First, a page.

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Inheritance of resistance to fusarium wilt in common bean
- Batista, Renata Oliveira, Silva, Leonardo Corrêa, Moura, Lisandra Magna, Souza, Michel Henriques, Carneiro, Pedro Crescêncio Souza, Filho, José Luiz Sandes Carvalho, de Souza Carneiro, José Eustáquio
- Euphytica 2017 v.213 no.7 pp. 133
- Fusarium oxysporum f. sp. phaseoli, Fusarium wilt, Phaseolus vulgaris, beans, breeding programs, crossing, cultivars, disease resistance, disease severity, inheritance (genetics), major genes, parents, pathogens, phenotype, plant breeding, soil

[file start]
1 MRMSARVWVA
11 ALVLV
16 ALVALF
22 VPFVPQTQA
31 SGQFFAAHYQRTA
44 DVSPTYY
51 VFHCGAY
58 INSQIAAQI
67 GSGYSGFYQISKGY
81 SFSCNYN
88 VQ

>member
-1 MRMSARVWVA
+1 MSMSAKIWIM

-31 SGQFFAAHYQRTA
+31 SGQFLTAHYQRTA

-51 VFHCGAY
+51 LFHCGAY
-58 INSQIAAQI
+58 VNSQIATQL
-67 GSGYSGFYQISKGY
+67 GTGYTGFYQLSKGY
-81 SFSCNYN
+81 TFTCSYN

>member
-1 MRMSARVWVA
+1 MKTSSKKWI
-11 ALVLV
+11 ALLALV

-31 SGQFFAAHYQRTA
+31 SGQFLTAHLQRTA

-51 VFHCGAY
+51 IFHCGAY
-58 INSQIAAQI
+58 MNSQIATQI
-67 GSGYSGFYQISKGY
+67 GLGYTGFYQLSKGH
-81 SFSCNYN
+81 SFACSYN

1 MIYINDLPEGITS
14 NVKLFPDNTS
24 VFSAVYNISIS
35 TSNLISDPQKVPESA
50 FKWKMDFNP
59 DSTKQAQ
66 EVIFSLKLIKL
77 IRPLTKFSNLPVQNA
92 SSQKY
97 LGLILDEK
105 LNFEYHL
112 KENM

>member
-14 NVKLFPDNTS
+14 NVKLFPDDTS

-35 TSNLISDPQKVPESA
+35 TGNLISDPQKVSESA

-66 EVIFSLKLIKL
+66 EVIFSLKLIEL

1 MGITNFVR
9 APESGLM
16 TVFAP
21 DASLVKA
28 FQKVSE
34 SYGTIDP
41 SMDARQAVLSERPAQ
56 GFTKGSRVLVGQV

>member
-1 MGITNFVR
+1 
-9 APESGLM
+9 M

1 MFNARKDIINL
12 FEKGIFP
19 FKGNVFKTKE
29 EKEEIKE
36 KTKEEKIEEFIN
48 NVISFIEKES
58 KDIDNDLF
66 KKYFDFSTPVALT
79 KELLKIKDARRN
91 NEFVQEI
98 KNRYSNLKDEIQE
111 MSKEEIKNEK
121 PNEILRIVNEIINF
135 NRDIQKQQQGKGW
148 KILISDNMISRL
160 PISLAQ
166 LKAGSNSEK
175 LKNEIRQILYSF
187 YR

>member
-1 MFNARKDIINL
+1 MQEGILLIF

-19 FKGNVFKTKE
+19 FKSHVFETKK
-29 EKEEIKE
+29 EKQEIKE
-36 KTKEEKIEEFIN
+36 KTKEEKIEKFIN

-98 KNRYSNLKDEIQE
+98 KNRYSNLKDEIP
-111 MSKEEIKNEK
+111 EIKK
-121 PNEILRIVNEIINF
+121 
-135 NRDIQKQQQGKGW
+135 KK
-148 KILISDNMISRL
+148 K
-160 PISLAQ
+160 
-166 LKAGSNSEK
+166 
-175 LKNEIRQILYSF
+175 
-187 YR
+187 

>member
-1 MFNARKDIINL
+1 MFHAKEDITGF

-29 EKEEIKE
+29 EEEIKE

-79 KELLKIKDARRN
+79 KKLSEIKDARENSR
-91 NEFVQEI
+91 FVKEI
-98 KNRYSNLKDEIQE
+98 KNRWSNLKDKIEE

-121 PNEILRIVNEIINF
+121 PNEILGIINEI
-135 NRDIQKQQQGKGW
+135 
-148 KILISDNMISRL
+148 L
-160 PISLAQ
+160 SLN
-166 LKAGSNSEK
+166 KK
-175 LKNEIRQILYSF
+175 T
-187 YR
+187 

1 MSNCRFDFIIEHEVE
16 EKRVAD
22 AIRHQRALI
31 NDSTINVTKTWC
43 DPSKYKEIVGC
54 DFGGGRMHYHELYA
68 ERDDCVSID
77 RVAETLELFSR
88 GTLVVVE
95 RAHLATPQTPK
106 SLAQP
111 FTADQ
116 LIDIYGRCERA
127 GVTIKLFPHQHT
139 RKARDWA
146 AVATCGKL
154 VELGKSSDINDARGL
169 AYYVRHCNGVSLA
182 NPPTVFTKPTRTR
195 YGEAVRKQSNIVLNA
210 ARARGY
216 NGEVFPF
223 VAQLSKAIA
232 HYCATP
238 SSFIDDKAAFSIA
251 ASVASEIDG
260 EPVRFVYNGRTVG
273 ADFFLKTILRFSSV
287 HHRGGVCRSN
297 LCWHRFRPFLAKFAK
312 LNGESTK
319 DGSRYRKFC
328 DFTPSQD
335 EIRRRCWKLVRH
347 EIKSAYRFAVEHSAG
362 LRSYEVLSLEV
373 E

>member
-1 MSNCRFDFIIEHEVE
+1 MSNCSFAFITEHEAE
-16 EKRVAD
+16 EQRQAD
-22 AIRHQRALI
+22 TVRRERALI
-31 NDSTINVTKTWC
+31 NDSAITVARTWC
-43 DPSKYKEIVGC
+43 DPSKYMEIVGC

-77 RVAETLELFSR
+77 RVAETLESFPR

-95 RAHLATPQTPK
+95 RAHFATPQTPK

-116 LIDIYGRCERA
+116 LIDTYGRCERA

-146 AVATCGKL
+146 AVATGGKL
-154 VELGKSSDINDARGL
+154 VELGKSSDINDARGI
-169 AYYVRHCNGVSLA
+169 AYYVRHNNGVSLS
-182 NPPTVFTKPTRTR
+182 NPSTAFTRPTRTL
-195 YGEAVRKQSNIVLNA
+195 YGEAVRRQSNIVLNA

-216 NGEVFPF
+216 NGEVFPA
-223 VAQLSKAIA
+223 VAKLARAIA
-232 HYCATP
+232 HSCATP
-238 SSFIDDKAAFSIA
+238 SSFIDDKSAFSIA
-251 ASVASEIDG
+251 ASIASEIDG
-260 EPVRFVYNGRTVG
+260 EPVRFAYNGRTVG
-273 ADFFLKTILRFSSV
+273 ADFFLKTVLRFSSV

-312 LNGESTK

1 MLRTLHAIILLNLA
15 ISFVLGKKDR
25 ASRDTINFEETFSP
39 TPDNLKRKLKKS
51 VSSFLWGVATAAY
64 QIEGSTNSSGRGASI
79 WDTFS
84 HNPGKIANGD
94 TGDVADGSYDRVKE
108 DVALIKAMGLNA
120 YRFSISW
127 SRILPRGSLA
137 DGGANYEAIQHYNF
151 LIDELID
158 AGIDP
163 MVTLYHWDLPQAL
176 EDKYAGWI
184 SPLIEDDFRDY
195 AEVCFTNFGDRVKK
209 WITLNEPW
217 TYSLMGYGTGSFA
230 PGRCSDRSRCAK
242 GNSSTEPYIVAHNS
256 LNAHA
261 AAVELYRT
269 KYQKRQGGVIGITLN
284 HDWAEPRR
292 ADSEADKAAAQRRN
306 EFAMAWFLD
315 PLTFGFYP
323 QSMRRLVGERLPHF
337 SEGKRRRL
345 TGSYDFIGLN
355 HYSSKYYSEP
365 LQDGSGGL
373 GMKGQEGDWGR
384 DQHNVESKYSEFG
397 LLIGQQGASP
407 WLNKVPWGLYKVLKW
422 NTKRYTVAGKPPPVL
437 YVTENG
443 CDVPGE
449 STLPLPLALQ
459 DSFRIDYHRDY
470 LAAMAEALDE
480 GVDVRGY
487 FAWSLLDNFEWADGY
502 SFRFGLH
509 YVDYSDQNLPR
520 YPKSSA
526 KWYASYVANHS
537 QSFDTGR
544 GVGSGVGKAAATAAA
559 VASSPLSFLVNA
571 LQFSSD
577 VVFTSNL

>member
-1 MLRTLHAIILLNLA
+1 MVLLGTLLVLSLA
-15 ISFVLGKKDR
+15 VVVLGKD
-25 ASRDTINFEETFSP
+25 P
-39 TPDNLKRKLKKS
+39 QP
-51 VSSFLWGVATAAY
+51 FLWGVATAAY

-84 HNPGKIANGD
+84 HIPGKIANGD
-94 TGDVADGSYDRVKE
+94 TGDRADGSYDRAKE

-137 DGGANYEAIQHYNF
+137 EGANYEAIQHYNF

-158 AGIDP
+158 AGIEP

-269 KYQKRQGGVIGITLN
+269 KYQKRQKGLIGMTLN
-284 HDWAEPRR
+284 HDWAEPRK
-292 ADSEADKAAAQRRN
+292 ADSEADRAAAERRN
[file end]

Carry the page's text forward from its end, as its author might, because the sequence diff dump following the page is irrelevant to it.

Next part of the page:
- Fusarium oxysporum f. sp. phaseoli (Fop) is a soil pathogen that causes wilt in common bean (Phaseolus vulgaris L.) and is one of the most important diseases of this crop. The use of resistant cultivars is the most effective method of controlling losses from this pathogen, and studying the inheritance of Fop resistance could provide useful insights for developing cultivars with resistance. Thus, the aim of this study was to determine the inheritance of resistance to fusarium wilt in common bean. The parents, F₁ and F₂ plants from seven crosses between resistant and susceptible parents of a partial diallel scheme 3 × 5 were inoculated with the isolate FOP UFV 01. During each generation, the plants were individually evaluated to determine disease severity. Among the eight parents, five were resistant, and three were susceptible to fusarium wilt. Only two phenotypic classes were observed in the parents (resistant and susceptible). Based on the performance of the F₁ generation, all the individuals were resistant, indicating that resistance is dominant over susceptibility. Different results were obtained for the segregation of plants from the F₂ generation based on the methods applied to determine the inheritance of resistance. However, the maximum likelihood estimator method, which was the most suitable methodology, showed that Fop resistance in common bean is a dominant trait governed by few major genes plus polygenes. These findings can support breeding programs in obtaining Fop-resistant cultivars.